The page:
In the last chapter of this saga, I been discussing my approach to valuing life – as an atheist but I didn’t really talk about how my views have been shaped and whether or not the values of my earlier faith have played a part.
Well, perhaps unsurprisingly they have, and I value that highly. As I said in an earlier post, I am sort of individualistic – my views about God have not been shaped by reading a lot of philosophy or theology, nor through exposure to a cadre of atheists in the workplace. In fact the ‘theists’ outnumber the atheists in most places I have worked.
I would have benefited from more reading I am sure – and I think I’d be more coherent in my writing about belief if I’d read a lot more in that vein. In a way, having not drunk to deeply from the shiraz and chardonnay of the ‘great thinkers’ on both sides of this debate (are there in fact sides to this?) leaves me free of at least some of the clichÃƒÂ©d arguments that must have been endlessly repeated.
Or at least I hope I am – its my first foray you see, so it is entirely possible that I am saying things that I think are original but that others have indeed heard before – too bad!
As a young Catholic I was exposed to Jesuits, Franciscans, and a range of other groups within the Catholic Church. This gave me a pretty good start in terms of my access to values that I cherish even today. One thing I will say for Christianity is that it does forgiveness better than just about anyone – at least in theory!
The teaching of forgiveness is something that is very valuable, and it is certainly not practiced enough. It is however one of the hardest parts of Christianity – particularly because any objective reading of scriptures makes in pretty clear that it is a must.
So under what framework then can a person that does not believe in God apply forgiveness in daily life. Its not a requirement of me that I forgive anyone. I’m not a superstitious person, and don’t believe in Karma – so why should I forgive anyone anything ever?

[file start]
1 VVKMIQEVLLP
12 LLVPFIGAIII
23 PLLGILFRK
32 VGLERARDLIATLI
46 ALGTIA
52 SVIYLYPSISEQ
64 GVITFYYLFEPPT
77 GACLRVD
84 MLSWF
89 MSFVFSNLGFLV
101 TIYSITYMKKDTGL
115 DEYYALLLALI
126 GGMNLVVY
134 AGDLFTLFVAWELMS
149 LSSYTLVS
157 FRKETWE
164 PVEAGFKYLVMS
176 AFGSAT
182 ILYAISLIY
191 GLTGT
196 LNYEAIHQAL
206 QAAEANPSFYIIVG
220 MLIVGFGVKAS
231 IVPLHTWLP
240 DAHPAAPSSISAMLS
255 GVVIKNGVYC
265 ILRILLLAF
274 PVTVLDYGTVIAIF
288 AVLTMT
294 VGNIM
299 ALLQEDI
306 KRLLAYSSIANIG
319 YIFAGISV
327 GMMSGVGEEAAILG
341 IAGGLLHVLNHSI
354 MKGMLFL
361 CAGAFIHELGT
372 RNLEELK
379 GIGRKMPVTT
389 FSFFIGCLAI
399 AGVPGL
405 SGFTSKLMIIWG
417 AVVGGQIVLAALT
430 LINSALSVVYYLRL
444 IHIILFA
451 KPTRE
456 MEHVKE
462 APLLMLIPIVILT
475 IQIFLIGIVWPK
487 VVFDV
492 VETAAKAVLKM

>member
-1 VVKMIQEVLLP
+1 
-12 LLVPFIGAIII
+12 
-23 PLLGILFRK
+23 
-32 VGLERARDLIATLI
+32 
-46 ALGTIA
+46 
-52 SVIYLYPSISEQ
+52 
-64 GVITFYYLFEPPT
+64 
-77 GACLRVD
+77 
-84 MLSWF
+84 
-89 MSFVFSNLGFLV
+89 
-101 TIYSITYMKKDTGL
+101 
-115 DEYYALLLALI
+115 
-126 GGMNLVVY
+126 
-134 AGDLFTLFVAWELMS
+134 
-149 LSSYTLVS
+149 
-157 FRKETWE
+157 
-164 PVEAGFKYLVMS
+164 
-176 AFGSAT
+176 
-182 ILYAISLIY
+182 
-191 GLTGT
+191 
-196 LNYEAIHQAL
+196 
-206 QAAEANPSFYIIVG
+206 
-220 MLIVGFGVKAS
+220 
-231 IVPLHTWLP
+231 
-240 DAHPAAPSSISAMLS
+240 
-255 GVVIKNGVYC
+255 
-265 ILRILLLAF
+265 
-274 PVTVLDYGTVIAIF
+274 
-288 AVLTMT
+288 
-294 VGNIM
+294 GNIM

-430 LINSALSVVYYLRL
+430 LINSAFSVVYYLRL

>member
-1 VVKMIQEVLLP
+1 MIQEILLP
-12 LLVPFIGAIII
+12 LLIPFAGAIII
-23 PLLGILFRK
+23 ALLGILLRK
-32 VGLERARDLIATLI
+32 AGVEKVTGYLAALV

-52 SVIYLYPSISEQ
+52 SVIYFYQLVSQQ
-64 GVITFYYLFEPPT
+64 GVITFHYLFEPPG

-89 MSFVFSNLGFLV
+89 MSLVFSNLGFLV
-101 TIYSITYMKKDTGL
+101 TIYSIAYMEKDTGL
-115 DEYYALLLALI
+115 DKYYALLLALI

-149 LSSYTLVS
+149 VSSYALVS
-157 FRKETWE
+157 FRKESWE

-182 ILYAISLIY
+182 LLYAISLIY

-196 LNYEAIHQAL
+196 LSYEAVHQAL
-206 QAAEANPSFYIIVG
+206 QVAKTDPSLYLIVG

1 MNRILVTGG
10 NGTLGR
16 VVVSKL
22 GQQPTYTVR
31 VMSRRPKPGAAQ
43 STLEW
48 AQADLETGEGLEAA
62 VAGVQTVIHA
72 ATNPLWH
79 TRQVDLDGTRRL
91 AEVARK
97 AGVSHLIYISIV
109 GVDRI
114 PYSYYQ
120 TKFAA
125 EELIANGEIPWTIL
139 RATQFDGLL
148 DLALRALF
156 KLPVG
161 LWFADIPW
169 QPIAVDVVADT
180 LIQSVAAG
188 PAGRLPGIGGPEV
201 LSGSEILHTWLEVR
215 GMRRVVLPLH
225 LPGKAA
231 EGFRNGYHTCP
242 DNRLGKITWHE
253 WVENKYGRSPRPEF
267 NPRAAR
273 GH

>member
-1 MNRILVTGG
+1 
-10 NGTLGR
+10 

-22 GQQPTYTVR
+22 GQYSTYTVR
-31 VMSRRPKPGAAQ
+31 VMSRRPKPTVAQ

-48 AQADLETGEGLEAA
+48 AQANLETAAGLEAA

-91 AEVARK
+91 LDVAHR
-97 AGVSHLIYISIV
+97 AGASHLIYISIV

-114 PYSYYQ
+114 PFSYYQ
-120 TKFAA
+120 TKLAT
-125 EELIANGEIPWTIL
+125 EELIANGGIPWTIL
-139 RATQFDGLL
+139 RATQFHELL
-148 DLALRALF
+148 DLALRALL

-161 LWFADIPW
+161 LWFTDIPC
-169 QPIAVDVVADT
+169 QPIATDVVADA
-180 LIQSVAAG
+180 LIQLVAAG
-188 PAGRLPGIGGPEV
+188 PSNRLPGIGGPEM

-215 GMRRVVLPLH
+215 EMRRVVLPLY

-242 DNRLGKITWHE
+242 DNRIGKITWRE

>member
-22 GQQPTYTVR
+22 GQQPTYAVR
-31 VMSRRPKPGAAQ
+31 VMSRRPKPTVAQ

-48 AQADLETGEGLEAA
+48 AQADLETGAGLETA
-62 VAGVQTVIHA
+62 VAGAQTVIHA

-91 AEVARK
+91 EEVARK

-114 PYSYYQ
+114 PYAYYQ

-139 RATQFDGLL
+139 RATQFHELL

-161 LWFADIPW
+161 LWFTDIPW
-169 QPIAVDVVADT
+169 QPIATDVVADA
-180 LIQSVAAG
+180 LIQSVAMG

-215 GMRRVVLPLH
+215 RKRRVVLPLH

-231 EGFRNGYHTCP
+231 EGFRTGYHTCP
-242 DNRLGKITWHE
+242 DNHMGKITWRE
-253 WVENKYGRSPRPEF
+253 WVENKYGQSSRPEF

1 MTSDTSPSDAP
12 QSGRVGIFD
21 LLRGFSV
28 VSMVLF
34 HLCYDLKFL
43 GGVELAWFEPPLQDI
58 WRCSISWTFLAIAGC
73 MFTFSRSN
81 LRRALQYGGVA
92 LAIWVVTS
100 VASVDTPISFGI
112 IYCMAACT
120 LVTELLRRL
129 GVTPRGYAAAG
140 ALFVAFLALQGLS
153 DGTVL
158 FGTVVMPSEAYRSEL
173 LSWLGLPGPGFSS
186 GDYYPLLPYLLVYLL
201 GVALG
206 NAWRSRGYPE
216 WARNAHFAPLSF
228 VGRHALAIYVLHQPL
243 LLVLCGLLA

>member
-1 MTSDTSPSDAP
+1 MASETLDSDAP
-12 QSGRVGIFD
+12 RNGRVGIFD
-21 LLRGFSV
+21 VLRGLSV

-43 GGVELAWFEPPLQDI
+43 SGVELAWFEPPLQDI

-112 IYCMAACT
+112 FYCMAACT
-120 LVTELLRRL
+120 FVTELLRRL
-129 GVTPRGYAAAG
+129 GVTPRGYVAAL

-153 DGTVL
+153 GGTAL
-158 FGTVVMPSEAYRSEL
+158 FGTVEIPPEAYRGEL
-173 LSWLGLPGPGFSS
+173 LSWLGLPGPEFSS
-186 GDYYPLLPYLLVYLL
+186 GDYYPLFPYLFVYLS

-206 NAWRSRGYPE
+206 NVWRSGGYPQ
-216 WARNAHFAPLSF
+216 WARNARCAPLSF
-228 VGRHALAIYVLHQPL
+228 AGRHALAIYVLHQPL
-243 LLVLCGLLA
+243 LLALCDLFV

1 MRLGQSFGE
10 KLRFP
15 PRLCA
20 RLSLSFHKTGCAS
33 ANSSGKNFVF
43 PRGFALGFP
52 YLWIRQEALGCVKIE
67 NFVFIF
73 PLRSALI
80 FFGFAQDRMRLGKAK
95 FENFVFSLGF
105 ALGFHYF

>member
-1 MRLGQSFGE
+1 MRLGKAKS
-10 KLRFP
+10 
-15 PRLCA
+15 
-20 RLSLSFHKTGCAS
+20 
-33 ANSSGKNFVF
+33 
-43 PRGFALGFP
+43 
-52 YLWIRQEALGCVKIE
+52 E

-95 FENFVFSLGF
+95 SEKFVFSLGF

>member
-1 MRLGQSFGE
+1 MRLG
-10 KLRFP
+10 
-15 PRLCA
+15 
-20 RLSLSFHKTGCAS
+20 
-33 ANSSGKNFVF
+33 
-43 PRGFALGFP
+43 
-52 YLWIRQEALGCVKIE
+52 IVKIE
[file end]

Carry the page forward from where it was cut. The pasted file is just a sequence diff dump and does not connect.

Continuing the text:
I’ve met people who never forgive. Dry bitter people. Just being around them is like having a 9-volt battery permanently attached to your tongue. They age before their time and live lonely lives surrounded only by their fantasies of what could have been – ‘only ifs’.
I do have the added luxury now of being able to consider some individuals guilty of ‘unforgivable’ acts. A pretty small group, thankfully. Like Christians I see redemptive value in individuals and given that we get one chance at life I don’t think people should be abandoned.
So for Christians, forgiveness has a fairly important meaning and is a central part of the teachings of Christ, but what can it possibly mean to an atheist? I’m not speaking for atheists though, I’m speaking for me – and for me forgiveness is an integral part of my acknowledgement that people need to be valued and forgiveness is a leg of the table – take it away and you lose the balance that allows you to honestly value other people.
Why should we value others? I may think independently, but I live in a world full of people who are different to me – and they interest me. I want to get to know them all better. I like people. I’m a little afraid of them, but they are fascinating. They do and say wonderful, funny stupid appalling things all at once. They are contradictions; they are a remote chance, a last hope, a fresh start, an accident and a carbuncle on the rest of the planet.
But they are also the only life form that we know of that has developed the capacity to think and to use this ability to build espresso machines.
Also I am one and by learning about others I learn about myself. By learning to forgive others I can also learn to forgive myself.